PEMBREY: BARC BY DAMIAN MEADEN
Nothing is ever certain in motorsport, but two likely factors in the penultimate British Truck Racing Championship meeting of the season came into play; namely torrential rain at Pembrey in the autumn and another strong performance from points leader Ryan Smith.
Smith was forced to split the spoils with outgoing champion Mat Summerfield three to two over the five races, though it was a heavy impact for his main title rival, Stuart Oliver, that helped Smith all but seal his first title heading to Brands Hatch in three weeks.
Dicing with Shane Brereton into Honda Curve in the third race, both went off with Oliver hitting the barrier behind his team-mate, who came to rest partially atop the tyre wall. The damage to the latter’s Volvo RH13 proved too extensive for any further participation in the meeting, effectively ending his hopes of an 11th crown.
For Summerfield, the brace of victories was refreshing after a season fraught with mechanical frustrations. Indeed, the season opener on Easter weekend was the last time the 42-year-old won. In race four he nearly threw a winning position away in torrential conditions, spinning his MAN TGX into the Esses. This allowed Smith a clean break, though the red flags spared Summerfield’s blushes as he took the win on countback. Three controlled victories for Smith mean all he now needs are two points in Kent to be crowned champion.
The Divison Two contests proved marginally more diverse in their winners, with runaway class leader Adam Bint, John Powell and Paul Mccumisky sharing the honours.
A retirement for Connor Mills in the final Legends event left John Mickel to take another championship title. Mills fought hard against the rising tide of Mickel’s points advantage, claiming a hat-trick of wins including coming out top in a scintillating five-car scrap in the fourth race. Mickel only managed a solitary win, though with double points it proved enough to get him over the line.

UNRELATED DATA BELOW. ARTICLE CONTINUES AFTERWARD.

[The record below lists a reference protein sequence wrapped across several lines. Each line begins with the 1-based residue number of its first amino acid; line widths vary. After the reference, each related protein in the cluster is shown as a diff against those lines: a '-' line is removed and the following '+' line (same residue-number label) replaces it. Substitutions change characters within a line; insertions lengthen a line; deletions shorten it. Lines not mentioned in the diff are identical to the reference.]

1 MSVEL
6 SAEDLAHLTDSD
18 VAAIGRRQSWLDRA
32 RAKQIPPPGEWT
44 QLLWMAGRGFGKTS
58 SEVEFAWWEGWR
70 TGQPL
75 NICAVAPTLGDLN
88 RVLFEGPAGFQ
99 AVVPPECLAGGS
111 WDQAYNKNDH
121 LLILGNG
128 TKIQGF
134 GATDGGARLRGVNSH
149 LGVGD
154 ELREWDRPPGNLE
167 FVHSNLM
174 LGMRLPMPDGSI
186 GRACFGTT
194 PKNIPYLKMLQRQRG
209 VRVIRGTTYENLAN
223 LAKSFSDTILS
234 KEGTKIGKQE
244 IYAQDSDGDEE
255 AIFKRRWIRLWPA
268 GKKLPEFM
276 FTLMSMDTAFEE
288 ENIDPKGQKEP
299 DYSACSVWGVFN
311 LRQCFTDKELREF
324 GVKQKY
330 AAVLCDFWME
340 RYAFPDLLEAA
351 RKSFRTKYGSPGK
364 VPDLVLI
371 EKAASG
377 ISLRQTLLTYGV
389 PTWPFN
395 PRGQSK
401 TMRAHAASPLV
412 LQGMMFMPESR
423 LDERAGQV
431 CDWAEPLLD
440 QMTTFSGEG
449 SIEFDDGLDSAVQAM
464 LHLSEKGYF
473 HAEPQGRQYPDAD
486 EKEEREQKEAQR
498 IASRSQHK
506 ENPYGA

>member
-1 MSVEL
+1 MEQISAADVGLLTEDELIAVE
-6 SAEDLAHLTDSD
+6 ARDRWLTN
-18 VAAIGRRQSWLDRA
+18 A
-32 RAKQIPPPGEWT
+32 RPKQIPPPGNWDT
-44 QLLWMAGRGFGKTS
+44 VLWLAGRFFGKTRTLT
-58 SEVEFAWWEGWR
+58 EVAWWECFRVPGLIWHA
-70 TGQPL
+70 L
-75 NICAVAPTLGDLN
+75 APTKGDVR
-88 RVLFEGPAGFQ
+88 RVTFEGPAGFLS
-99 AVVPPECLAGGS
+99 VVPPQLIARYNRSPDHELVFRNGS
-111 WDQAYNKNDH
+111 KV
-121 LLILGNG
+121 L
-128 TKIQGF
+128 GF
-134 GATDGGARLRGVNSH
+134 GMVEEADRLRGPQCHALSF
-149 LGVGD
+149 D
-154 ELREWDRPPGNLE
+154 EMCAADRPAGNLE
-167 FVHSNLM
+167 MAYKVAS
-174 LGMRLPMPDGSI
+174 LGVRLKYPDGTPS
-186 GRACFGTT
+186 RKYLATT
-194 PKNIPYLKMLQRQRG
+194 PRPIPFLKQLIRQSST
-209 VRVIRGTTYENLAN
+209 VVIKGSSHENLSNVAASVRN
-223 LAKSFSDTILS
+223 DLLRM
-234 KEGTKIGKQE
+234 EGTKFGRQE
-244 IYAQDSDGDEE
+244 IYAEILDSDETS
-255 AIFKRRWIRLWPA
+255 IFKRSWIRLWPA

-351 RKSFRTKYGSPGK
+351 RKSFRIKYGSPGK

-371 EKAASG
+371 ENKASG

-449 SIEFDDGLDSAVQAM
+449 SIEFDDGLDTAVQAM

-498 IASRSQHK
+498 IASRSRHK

Lea Wood put in a strong weekend in the Pickup Truck Racing Championship to help his slim chances of title glory. Wood qualified on pole for race one and converted it to victory ahead of Paul Tompkins and standings leader Freddie Lee’s biggest rival, Mark Willis. Wood also claimed the honours in an extremely wet third race, with a second to Lee in the middle race the only blemish on an impressive day.
Jack Layton wrapped up the MSA British Superkart Championship with a sixth place finish in the opening race on Saturday, and elected to sit out the remainder of the weekend as a result. Jamie O’reilly won that race, but spun at Hatchetts hairpin in race two after contact with Tom Hatfield. Having already pulled off a move for the lead around the outside earlier in that race, Gareth James dominated proceedings before a loose engine sprocket brought his Anderson/dea kart to a halt at the start of the final lap, handing Dan Clark a surprise victory. The third race was abandoned due to the adverse weather conditions.
Jason Davies claimed the WRDA Sports & Saloons Championship with a crushing win from pole position in his Ford Sierra Cosworth, comfortably leading home Dave Krayem’s Ginetta G50. He cemented his dominance with an even bigger margin over Krayem once more in the second race.